“It’s fitting that the construction of a facility designed to teach survival skills to military personnel will utilize a process that promotes survival skills among its builders,” said Patrick Griffin, OSHA’s area director for Rhode Island. “Through the mutual commitment of all parties, the hazards inherent in this type of construction project can and will be minimized and eliminated.”

OSHA’s Strategic Partnership Program is part of U.S. Labor Secretary Elaine L. Chao’s ongoing efforts to improve the health and safety of employees through cooperative relationships with trade associations, labor organizations, employers, and employees. More than 1.4 million employees and more than 26,000 employers across the United States have participated with OSHA in more than 530 strategic partnerships since the program began in 1998.

OSHA and Home Builders of Western Massachusetts Join Forces to Enhance Safety for Region’s Residential Construction Industry

Enhancing the safety and health of employees in the region’s residential construction industry is the goal of a new alliance between the Springfield Area OSHA Office and the Home Builders Association of Western Massachusetts (HBAWM).

“Employees in residential construction are exposed to falls, electrical hazards, and being struck by or caught in or between materials and equipment,” said Mary Hoye, OSHA’s area director in Springfield. “This alliance seeks to equip association members and others with knowledge to better identify, anticipate, and eliminate the most common construction hazards, and thereby reduce the possibility of injuries.”

Under the alliance, OSHA and HBAWM will work together to develop and deliver training programs, including OSHA’s 10-hour and 30-hour construction safety courses, share information on best practices, and determine effective approaches to construction safety. It also will promote and encourage HBAWM members’ participation in OSHA’s cooperative programs, including the Voluntary Protection Programs, the Safety and Health Achievement Recognition Program, and the safety consultation service offered through the commonwealth of Massachusetts.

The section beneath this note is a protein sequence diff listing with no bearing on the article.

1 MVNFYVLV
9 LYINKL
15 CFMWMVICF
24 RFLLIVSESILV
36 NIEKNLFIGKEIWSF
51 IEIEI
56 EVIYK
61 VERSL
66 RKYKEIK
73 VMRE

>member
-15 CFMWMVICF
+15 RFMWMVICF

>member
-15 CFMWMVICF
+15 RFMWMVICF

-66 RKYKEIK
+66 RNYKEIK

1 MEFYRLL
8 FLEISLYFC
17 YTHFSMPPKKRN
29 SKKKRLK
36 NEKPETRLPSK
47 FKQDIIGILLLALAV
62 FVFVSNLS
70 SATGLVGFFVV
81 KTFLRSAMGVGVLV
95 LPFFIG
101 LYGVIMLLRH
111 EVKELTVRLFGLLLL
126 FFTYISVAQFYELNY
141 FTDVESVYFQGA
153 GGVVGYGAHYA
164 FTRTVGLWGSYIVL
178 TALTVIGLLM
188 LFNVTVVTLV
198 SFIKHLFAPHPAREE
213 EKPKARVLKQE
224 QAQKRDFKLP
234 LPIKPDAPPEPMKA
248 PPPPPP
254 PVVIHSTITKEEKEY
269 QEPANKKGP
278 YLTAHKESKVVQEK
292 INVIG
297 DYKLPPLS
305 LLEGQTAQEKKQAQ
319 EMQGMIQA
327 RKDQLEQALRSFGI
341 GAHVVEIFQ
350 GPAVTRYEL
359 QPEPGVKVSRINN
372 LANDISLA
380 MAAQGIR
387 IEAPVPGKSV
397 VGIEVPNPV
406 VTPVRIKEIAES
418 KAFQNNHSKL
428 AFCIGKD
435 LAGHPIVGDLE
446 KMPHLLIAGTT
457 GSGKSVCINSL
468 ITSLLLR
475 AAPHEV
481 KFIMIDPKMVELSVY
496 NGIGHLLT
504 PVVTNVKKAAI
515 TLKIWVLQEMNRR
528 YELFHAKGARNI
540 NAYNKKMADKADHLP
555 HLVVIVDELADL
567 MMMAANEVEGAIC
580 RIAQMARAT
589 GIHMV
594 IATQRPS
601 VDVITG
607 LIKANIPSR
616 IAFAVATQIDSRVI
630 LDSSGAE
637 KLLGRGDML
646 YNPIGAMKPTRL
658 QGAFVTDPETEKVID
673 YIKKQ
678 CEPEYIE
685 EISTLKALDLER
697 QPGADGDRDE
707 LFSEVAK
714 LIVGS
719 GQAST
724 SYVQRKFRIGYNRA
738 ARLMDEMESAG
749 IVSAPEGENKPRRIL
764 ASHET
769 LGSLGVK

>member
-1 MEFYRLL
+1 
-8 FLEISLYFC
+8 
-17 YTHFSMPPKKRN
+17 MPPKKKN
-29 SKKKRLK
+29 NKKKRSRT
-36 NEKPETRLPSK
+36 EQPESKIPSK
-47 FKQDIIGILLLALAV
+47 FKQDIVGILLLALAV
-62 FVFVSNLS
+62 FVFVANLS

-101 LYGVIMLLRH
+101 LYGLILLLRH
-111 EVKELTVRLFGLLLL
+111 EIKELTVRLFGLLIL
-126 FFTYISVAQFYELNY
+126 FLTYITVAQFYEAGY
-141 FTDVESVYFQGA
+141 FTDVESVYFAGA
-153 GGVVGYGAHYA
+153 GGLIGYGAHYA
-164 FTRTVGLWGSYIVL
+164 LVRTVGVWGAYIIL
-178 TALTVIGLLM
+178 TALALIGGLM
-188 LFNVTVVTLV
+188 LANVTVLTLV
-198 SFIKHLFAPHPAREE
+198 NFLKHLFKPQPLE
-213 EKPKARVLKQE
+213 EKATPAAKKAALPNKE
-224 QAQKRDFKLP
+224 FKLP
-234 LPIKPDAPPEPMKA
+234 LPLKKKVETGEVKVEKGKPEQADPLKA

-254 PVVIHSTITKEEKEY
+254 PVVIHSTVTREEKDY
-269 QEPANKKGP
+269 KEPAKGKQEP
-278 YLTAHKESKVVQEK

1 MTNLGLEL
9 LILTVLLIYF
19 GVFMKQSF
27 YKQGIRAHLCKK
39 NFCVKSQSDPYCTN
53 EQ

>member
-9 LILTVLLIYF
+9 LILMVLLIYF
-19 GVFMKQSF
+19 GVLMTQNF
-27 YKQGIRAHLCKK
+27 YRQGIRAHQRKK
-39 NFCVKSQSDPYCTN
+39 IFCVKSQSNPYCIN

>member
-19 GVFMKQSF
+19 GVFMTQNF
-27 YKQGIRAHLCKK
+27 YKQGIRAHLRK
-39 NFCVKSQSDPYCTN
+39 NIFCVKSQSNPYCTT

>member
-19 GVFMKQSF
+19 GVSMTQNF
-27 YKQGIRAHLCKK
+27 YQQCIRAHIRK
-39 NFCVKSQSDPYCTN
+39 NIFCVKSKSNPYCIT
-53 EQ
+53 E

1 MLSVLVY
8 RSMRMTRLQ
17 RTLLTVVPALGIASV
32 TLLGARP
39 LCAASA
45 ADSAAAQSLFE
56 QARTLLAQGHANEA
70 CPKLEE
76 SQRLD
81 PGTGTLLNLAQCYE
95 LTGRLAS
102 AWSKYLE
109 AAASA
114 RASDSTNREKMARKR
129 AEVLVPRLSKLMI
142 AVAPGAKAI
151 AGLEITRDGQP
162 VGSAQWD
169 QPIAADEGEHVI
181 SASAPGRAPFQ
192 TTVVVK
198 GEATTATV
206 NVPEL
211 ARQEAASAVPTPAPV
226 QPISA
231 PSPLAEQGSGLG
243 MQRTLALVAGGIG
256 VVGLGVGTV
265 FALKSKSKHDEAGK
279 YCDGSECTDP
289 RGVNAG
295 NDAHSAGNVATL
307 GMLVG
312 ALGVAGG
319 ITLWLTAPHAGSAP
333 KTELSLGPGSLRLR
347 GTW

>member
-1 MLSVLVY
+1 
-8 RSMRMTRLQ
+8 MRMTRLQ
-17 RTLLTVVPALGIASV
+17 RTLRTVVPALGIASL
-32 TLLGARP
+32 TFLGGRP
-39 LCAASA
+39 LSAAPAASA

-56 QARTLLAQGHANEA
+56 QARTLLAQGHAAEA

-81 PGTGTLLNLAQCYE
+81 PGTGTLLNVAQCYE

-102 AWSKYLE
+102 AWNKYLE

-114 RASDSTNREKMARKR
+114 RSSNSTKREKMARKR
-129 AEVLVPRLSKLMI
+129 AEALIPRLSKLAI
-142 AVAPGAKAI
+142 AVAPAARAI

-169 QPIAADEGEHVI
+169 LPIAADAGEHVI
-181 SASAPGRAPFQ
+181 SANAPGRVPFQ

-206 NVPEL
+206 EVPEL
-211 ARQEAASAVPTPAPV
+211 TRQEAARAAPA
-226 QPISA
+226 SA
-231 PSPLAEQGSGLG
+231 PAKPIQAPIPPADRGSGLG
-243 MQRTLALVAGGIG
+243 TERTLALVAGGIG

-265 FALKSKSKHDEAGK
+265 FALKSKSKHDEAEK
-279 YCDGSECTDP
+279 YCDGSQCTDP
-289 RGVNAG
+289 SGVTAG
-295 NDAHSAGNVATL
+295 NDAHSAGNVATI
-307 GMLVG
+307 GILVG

The Springfield-based HBAWM has served as a regional resource promoting professionalism and quality in the residential construction industry in western Massachusetts since 1939.

2008 National Public Health Week to Stress Healthier People and a Healthier Climate

This year’s theme is “Climate Change: Our Health in the Balance.”

On Monday, April 7, at 10:30 a.m., Colorado’s Lieutenant Governor Barbara O’Brien will join officials from the Colorado Department of Public Health and Environment and local public health employees to kick off 2008 National Public Health Week at one of Colorado’s premier walkable communities.

“A walkable community, such as Stapleton, provides the perfect opportunity to promote the integration of healthy living and a healthy environment,” O’Brien said. “There is a direct connection between climate change and our health. During public health week, we want to bring attention to a healthier world. We want to see people making changes in their own lives to help lead to a healthier climate. We are prepared to travel, eat, live, and work differently. These changes have the added benefit of making us healthier too.”

Leading public health experts now say that climate change is one of the most serious public health threats facing the nation.

“The public health community has an important role to play in making the connection between the way we  lead our lives, our impact on the planet, and the planet’s impact on our health,” said Jim Martin, executive director of the Colorado Department of Public Health and Environment. “Policy makers and elected officials at the local, state, and national level need to understand the importance of having public health at the table for discussions about climate change. The American people need to know that they can make everyday choices and lead lifestyles that are healthy for them, their communities, and the planet.”

Very often, what’s good for the climate is good for people’s health, too. This is why some of the country’s top health and climate change experts have endorsed a series of recommendations for a healthier lifestyle and a healthier climate that include:

  • Be Prepared. Inform yourself about the health impacts of climate change and regional climate change issues facing your community and take action to prepare for possible disasters.
  • Travel Differently. Leave the vehicle at home and take public transportation instead. Walk or bike. If you need to drive, carpool. If you can, telecommute.
  • Eat Differently and Exercise. Buy food from a community farmer’s market where food hasn’t traveled across the country to get to your supermarket shelves. Eat more fruits and vegetables and less meat. Do some form of physical activity at least 30 minutes each day, perhaps by breaking the activity into 10-minute increments throughout the day.
  • Green Your Work. Participate in your community’s recycling program. Use recycled paper if you don’t already, and even if you do, print less often and on both sides of the paper. Set your computer to energy-saver mode and buy eco-friendly office furniture.
  • Green Your Home. Insulate your home so energy isn’t literally going out the windows. Reduce your use of wasteful products, reuse or recycle the products you do use, and conserve water. Use compact fluorescent bulbs.